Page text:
Ivory Coast: HMS Dauntless Sailors Honour Forgotten Victims of U-boat Attack

HMS Dauntless Sailors Honour Forgotten Victims of U-boat Attack

Sailors from HMS Dauntless paid a rare visit to the Ivory Coast where they honoured the victims of a Christmas tragedy. The destroyer anchored off the fishing port of Sassandra, where some of the dead of a wartime flying boat tender were washed ashore when their vessel, the SS Dumana, was sunk by a U-boat in 1943.

This is the last resting place of six of the 39 souls who died when a flying boat support ship, SS Dumana, was sunk by a U-boat ace on Christmas Eve 1943.

Paying their respects, alongside locals, ex-pats and the Ivory Coast military are nine personnel from HMS Dauntless which made a rare visit to the African nation on the latest leg of her Atlantic deployment.

With the Type 45 destroyer anchored a short distance offshore, Dauntless’ Lynx ferried nine members of the ship’s company along the coast to the fishing town of Sassandra.

It was here that six of bodies of the crew were washed ashore after the Dumana was torpedoed as she sailed from Mauretania to Ghana.

Nearly 70 years later, maritime historian and local British businessman Craig Hitchcock oversaw the restoration of the graves, clearing away some of the undergrowth which had begun to devour them – work which also unearthed more war graves from 1918 to 1940. He made the journey from Abidjan, the Ivory Coast’s largest city, to pay his respects with the ship’s company.

After landing at a nearby jungle airstrip the Naval party made their way to the graveyard via all means of available transport, before forming up for a short march to the grave, all under the watchful and respectful gaze of a large crowd of locals.

Rev Sean Carter led a short service of remembrance before Dauntless’ Commanding Officer Capt Will Warrender placed a wreath on the grave.

“For the short duration of time we were ashore, a lot was achieved,” said the Rev Carter.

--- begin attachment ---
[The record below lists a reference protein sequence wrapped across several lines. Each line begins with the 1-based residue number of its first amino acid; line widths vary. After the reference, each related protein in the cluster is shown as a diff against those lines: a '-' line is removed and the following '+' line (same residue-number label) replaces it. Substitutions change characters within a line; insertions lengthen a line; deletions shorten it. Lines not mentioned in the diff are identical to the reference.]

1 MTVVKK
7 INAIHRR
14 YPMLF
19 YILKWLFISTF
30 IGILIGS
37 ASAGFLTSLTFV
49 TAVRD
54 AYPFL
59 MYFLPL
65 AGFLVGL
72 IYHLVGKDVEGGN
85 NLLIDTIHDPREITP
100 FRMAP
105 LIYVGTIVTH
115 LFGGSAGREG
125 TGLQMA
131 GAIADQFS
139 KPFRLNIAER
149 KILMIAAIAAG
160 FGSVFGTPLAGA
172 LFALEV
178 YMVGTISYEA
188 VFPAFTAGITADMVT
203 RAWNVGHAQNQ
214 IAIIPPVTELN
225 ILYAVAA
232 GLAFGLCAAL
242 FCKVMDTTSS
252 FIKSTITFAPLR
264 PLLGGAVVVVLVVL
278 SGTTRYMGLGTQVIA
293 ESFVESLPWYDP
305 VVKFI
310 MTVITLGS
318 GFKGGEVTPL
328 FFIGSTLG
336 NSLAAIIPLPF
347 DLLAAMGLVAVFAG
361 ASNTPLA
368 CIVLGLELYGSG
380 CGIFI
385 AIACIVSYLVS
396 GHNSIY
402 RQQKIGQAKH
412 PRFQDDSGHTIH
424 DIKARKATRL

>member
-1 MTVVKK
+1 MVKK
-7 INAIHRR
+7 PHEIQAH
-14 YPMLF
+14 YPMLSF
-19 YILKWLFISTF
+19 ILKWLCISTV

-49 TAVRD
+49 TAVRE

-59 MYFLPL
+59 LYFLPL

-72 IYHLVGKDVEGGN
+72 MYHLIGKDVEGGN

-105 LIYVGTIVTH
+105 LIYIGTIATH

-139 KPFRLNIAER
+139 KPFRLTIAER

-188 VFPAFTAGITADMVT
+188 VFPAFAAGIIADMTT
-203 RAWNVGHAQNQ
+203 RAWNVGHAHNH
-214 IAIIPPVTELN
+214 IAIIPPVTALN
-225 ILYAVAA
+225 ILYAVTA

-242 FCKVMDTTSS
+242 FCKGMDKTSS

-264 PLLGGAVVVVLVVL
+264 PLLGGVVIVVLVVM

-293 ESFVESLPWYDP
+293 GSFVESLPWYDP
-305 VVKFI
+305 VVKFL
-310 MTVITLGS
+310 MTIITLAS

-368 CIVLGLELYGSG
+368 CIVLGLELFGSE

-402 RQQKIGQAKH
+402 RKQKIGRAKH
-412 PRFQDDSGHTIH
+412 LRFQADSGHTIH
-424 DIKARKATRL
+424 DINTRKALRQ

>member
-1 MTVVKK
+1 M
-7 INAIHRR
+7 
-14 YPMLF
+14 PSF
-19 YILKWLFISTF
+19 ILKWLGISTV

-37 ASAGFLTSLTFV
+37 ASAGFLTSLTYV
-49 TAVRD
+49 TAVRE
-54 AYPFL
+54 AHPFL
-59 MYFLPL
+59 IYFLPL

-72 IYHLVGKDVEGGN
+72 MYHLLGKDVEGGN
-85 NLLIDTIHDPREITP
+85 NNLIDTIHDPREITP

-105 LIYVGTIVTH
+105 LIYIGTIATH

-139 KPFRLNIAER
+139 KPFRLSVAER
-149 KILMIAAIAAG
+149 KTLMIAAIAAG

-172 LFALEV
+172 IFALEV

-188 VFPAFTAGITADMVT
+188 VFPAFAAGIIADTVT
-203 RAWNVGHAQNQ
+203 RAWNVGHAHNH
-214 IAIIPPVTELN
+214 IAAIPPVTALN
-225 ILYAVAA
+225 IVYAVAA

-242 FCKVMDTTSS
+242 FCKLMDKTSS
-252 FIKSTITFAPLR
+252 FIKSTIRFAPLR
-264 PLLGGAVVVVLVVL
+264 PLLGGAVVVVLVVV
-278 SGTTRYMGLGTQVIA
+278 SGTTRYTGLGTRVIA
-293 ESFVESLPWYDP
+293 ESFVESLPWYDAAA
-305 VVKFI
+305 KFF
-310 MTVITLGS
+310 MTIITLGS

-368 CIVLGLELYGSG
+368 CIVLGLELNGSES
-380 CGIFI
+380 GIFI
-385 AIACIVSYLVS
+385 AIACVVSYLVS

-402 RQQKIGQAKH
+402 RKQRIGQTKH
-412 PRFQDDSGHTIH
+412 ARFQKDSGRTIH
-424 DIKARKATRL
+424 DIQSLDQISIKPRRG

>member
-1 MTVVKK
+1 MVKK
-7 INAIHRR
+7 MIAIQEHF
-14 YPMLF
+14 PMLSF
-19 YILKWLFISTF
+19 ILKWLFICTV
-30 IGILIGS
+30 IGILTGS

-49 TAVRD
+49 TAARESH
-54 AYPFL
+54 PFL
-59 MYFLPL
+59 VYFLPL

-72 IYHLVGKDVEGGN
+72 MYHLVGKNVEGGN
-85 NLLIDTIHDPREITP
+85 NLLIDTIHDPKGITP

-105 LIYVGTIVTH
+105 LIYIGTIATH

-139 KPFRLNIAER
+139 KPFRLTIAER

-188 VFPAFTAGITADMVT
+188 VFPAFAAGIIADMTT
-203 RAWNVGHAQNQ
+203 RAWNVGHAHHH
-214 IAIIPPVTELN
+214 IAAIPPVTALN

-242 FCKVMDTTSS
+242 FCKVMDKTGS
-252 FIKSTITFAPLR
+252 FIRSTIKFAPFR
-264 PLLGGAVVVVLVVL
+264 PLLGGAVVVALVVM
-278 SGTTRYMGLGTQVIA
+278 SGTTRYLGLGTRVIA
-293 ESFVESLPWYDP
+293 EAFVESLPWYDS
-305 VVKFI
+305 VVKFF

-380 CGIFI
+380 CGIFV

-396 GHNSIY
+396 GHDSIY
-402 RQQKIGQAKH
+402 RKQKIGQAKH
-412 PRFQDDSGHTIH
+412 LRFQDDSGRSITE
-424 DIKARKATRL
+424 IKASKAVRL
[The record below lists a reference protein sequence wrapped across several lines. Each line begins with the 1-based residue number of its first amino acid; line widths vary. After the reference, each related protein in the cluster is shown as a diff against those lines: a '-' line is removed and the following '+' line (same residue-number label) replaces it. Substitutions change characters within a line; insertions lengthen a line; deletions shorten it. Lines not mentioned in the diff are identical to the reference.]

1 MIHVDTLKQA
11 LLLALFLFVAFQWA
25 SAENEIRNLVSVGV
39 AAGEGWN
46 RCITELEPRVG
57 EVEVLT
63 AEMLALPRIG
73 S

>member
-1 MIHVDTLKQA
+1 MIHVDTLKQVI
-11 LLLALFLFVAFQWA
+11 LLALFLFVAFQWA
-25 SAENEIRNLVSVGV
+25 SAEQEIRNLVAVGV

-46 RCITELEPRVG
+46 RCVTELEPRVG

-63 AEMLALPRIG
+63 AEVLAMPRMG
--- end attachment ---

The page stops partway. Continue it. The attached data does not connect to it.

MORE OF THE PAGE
“We were able to honour the sacrifice and memory of the men of the SS Dumana who lost their lives in service to their country, and the graves having now been reclaimed from the jungle is great.

“I now just hope that in the future, ships visiting this area would seek to visit and maintain them.” 

Dumana was the 25th and final ship sunk by U515 and her captain Werner Henke, the 12th most successful U-boat ace of the war. U515 was crippled on her next patrol. Although Henke survived and was taken prisoner, he was subsequently shot dead in the USA while trying to escape captivity.

As for the men of the Dumana, as well as those buried in Sassandra’s graveyard, local authorities also dedicated an imposing monument on the edge of the beach one year after the tragedy.

The visiting Dauntless sailors stopped to pay their respects there, before joining locals for an impromptu photograph – Royal Navy sailors resplendent in their tropical uniforms are a very rare sight in these parts.

“It wasn’t anything like the sort of parade ground we’re used to, but I think we did alright and we brought a bit of spit and polish to the jungle,” said PO(AWW) Dan Lounds.

“It was great to see so many smiling people; it made us feel even more like we were doing something worthwhile.”

The whole visit was over in under two hours but as far as the T45 sailors were concerned it was time very well spent.

Capt Warrender said:

“As the first British warship to come to this area for a long time it was important that we reminded the locals that we are here, and that the presence of one of Her Majesty’s newest and most capable destroyers providing maritime security in the region, serves to underline the importance the UK places on the area.

“The nature of the work we do offshore is, as it is in the UK, often unseen by the locals so interaction like this helps spread the message that the Royal Navy is here and operating in these waters.”

After ceremonies in Sassandra were completed, Dauntless continued to Abidjan – and a visit with a very sporting theme.

The ship’s arrival coincided with a World Cup qualifying match between the Ivory Coast and Tanzania. Nearly half the destroyer’s crew of 200 headed to the Stade Felix Houphouet Boigny, many of them wearing the kit of the host nation… who promptly won 2-0.

The victory, coupled with the sight of a host of Premiership stars in action and an appearance on local TV, meant the sailors left the ground and the Ivory Coast with smiles on their faces and some great memories.

Aboard the destroyer, beyond a trade fair in support of UK Industry and official reception with in conjunction with British High Commission, the ship hosted a succession of community groups and military figures, plus 20 youngsters from a local karate club – who enjoyed a spot of sparring with the sailors.

LS(EW) ‘Ned’ Kelly, himself a keen martial artist said:

“They were a great bunch of kids – really happy and funny – and they aren’t half bad at karate either.

“I reckon there’s a couple of future champs amongst that lot. Bado, the club owner, should be extremely proud of them, for them lads to do what they do and come from the areas and backgrounds they have is amazing.”

Naval Today Staff , June 8, 2012; Image: Royal Navy